Spotlight on William ("Bill") Hubbard
This summer quarter, we spotlight one of our elder law pioneers, William (“Bill”) Hubbard, as the attorney with a lot of elder law practice tenure. Bill grew up in Farmland, IN, and moved with his family to Overland Park, KS, where he graduated in 1963 from Shawnee Mission North High School.
Bill received his B.S. in Business Administration from Northwestern University, Evanston, IL, in 1967. He then went to law school at the University of Missouri-Columbia and received his JD in mid-year of 1971 because he had some breaks for basic training after joining the Army Reserves as a medic.
From 1971 to 1997, Bill first practiced corporate, business, tax, estate planning, and probate law with The Popham Law Firm in Kansas City. He and John Kurtz then formed their own firm, Hubbard & Kurtz, LLP, in 1997 where he continues to practice in midtown Kansas City.
“I was practicing ‘elder law’ before the term became popular when I was trying to solve problems of elderly clients and their families. I joined the National Academy of Elder Law Attorneys (“NAELA”) in the middle nineties,” said Bill. “Joan Corderman, an attorney in St. Louis, organized several of us to charter a Missouri Chapter of NAELA. From that point on, I considered myself to be an elder law attorney engaged in the practice of applying my legal skills for the benefit of elderly persons.”
Bill is certified as an elder law attorney by the National Elder Law Foundation which is accredited by the American Bar Association and recognized in over 30 states, although neither the Supreme Court of Missouri nor The Missouri Bar reviews or approves certifying organizations or specialist designations. He is a member of the Council of Advanced Practitioners of NAELA. He chaired the Elder Law Committee of The Missouri Bar from 2006 to 2008.
“Elder law practice has always been very interesting and challenging to me because the law never stays the same,” said Bill. “It is impossible to take a ‘cookie cutter’ approach to the practice because of the myriad laws and regulations that keep changing and the various facts and emotions that we have to take into consideration to accomplish our clients’ goals.”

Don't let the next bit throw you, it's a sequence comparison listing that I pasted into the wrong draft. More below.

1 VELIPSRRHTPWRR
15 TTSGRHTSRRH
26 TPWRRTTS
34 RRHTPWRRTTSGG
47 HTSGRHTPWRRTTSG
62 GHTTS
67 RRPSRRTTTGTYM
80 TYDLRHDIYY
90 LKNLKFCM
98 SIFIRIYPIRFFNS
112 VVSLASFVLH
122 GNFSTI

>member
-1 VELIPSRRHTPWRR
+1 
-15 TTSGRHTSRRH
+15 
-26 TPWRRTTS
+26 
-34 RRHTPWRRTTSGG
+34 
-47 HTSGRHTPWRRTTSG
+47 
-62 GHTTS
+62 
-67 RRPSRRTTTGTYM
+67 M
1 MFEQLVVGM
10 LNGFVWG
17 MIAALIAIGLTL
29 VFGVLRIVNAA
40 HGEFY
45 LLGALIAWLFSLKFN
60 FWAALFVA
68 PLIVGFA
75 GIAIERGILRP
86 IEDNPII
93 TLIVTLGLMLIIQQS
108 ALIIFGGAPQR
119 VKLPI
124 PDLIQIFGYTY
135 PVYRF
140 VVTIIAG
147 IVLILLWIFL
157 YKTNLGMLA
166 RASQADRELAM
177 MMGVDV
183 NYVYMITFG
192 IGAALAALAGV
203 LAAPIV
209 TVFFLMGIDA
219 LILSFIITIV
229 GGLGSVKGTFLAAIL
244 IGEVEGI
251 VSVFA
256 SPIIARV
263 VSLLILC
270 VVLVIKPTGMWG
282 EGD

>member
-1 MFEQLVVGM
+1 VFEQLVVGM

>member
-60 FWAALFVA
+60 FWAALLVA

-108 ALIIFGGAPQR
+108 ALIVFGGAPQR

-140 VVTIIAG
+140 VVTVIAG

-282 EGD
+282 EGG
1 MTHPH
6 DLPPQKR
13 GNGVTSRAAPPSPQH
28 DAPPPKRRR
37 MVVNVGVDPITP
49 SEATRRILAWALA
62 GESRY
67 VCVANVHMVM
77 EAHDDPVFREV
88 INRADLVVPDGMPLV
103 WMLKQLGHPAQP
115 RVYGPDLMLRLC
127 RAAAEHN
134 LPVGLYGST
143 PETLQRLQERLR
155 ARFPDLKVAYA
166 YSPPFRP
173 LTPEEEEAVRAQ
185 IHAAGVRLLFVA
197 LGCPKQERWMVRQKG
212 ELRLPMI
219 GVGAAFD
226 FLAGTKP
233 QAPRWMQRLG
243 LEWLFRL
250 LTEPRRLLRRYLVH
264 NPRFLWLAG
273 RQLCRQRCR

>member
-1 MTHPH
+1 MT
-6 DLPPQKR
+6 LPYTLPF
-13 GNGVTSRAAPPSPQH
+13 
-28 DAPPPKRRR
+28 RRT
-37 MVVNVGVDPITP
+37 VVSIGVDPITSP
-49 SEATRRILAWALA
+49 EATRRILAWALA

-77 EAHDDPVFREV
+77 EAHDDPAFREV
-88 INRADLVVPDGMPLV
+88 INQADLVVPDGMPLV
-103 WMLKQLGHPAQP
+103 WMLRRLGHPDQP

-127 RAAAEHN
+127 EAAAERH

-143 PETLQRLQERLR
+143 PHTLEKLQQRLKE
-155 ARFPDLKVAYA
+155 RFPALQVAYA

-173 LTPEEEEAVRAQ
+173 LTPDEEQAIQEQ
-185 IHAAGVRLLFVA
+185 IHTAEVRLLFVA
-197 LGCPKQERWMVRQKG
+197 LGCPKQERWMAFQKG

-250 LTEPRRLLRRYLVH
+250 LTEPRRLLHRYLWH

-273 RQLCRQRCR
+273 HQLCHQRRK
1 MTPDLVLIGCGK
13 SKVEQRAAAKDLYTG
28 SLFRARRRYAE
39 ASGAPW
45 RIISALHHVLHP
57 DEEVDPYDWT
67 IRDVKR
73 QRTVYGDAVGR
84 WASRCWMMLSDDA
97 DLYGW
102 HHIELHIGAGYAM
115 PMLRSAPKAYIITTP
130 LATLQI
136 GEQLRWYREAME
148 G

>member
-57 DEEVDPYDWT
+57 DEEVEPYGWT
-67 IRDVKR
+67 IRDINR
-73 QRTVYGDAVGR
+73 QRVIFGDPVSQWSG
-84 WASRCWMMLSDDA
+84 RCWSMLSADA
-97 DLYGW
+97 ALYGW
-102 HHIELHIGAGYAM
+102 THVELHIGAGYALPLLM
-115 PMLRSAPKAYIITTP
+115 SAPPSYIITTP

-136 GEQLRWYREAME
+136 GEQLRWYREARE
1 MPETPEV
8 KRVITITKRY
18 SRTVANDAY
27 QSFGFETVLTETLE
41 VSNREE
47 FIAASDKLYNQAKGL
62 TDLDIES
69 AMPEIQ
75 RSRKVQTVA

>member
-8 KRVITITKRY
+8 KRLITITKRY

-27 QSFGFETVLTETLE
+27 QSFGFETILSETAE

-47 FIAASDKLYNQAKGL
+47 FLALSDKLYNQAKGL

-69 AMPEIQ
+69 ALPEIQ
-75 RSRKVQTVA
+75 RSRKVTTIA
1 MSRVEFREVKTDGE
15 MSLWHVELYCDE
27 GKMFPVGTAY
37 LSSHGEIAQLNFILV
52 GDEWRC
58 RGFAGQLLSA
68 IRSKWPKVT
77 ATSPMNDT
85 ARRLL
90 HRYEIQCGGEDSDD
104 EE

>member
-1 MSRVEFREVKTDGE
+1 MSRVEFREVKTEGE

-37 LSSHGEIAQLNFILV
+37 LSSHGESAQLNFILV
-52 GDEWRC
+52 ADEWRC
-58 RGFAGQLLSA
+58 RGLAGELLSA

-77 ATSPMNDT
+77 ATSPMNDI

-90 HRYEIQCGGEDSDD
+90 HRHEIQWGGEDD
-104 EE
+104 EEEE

Always generous with his considerable knowledge, Bill finds time to respond to questions from practitioners about elder law issues. He has mentored several lawyers showing interest in concentrating their practices in elder law. He has been instrumental in working on legislative language. For example, he worked on section 461.300, the so-called “marshalling” statute language to subject assets transferred on a non-probate basis to a decedent’s probate administration to satisfy unpaid creditors’ claims and spousal and dependent allowances.
Bill has three children—one from his first marriage and two with his wife Connie. His daughter from his first marriage is Angie Dalton, who has three children, and works as an investment banker in New York after graduating from Kansas University and receiving her Masters of Business Administration from University of Chicago. Connie considers Bill’s daughter and especially the grandchildren to be part of her family too.
Bill and Connie have two of their own children. Jameson “Jake” Hubbard attended Kansas City Art Institute for a year and is a working artist doing wood-block prints in Seattle. Josh is in his first-year of study to be an osteopathic physician at the Kansas City University of Medicine and Biosciences after earning his B.S. in Chemistry from Truman State University, Kirksville.
Bill said that he didn’t have many hobbies. “I jog some, work on our home, and hang out with my family. Like many other active members, I spend a lot of time working on various professional presentations, legislation, and article writing. I do enjoy following the Tigers, Chiefs, and Royals,” said Bill. “Finally, I remain active with my sons’ local Boy Scout organizations, and I enjoy hiking and camping with my sons whenever we get the chance.”
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